WATCHING FOR BILLY—Agnes was all alone until Billy came to stay. Would he bring new purpose to her life? Or take what little hope she had for companionship?


Trade Paperback: Amazon  Barnes & Noble  Books-A-Million  Powell’s Books and select independent bookstores

Here is an excerpt from the book.


“My father was a painter,” Annabelle had said—was it at the second session or the
third?—“and my mother would pose for him.”
Annabelle remembered watching her father paint in the cold, clear light filtering into his studio. He used canvas and oils the way God had used clay, creating life from inanimate objects. The walls of the house were hung with his paintings—those his agent could not convince him to release—and everywhere Annabelle looked, her mother’s dark eyes would follow her, glowing on the canvas.
Sometimes, after a long session in the studio, her mother would be pale and weak,
barely able to stand, so colorless that one would think her a ghost. The portraits, by contrast, were pulsing with life. Annabelle had feared that her father was drawing the very lifeblood from her mother, leaving behind an empty shell.
And yet, her mother gloried in the attention, willingly changing herself into any figure her husband desired, just to be able to stand there, caught by his passion, while he painted.
His work sold quite well in galleries across the country, but even if it had not, her
father would have continued to paint, and her mother to pose.
And Annabelle-the-child would be standing, somewhere just outside their line of
sight, watching. And waiting.
“Did your father never paint you, Anna?” Jules’ question was spoken so softly in the
darkened room that it almost seemed the words originated in Annabelle’s mind, and she answered them just to hear her own voice echoing in the darkness.
Annabelle blushed, an ugly red stain against her pale skin. “He did not paint children,” she answered hesitantly, not adding that once she had asked—begged!—her father to paint her.
She had been young, five or six, and perhaps a little jealous of the attention given her mother during those endless sessions in the studio. Just once, she wanted her father to look at her with the intensity he reserved for his wife—to fix her so clearly on the canvas that there was no possibility of her ceasing to exist.
The promises she had made—I won’t move! I won’t even breathe if you would just
paint me!”—were all in vain. Her father had looked at her absently, his brush suspended in mid-stroke, and Annabelle realized in that moment that he wasn’t at all certain who she was or why she was there in his studio.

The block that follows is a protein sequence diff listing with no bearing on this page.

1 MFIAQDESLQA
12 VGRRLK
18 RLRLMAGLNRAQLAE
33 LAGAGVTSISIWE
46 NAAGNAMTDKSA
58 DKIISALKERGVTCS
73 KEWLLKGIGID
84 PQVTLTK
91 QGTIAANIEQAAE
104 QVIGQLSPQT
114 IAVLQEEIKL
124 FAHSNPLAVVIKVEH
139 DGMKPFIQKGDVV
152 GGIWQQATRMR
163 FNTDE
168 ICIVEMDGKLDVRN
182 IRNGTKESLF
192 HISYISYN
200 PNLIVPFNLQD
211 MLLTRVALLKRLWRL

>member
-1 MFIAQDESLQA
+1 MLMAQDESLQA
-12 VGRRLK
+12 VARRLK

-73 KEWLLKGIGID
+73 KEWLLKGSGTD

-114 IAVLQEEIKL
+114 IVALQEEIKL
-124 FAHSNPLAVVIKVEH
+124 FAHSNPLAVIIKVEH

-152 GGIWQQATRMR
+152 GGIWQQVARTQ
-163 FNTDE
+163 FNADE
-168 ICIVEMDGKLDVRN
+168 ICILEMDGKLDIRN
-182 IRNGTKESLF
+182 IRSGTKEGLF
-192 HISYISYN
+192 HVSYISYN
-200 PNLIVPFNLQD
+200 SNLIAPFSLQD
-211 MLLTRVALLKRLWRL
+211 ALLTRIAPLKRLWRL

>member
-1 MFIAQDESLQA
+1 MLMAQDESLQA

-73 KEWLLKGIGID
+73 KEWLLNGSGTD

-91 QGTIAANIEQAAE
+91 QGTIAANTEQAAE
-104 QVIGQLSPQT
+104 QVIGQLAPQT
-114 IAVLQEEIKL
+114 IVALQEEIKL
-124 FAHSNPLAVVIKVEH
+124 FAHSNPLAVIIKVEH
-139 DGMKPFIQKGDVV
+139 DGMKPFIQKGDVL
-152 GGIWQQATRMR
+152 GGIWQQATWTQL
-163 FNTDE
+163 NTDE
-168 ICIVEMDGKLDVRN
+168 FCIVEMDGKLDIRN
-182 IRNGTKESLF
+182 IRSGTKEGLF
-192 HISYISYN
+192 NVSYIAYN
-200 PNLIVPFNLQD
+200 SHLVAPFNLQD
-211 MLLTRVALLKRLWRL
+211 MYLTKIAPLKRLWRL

Her mother, with gentle, insistent fingers, had urged her reluctant daughter from
the room, promising “another time, darling. You’re too young to be a model for your father’s art. He needs someone a little older, more knowledgeable. You are still unformed, innocent… too young. You must wait,” and then the door closed and Annabelle was left outside while her mother went back to pose for her husband.
Sometimes, when Annabelle remembered that moment, she almost hated her
mother. She had wanted her chance, and her mother wouldn’t let her have it. Perhaps she should have argued or cried. She didn’t want to wait. She wanted her father to see her now.
But Annabelle was a good child, an obedient daughter. Her mother said she must
wait. Therefore, she would wait. If not for her father, then someone else—some other man who would be drawn to her like a moth to a candle. It would happen. Her mother had promised.
Author Bio


Nancy Christie is a professional writer, whose credits include both fiction and non-fiction. In addition to her fiction collection, TRAVELING LEFT OF CENTER, and two short story e-books, ANNABELLE and ALICE IN WONDERLAND (all published by Pixel Hall Press), her short stories can be found in literary publications such as Wild Violet, EWR: Short Stories, Hypertext, Full of Crow, Fiction365, Red Fez, Wanderings, The Chaffin Journal and Xtreme.

A member of the American Society of Journalists and Authors and Short Fiction Writers Guild (SFWG) and creator of “Celebrate Short Fiction” Day, Christie hosts the monthly Monday Night Writers group in Canfield, Ohio.


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  1. Thanks so much for having me on your blog and congratulations on your 200th post!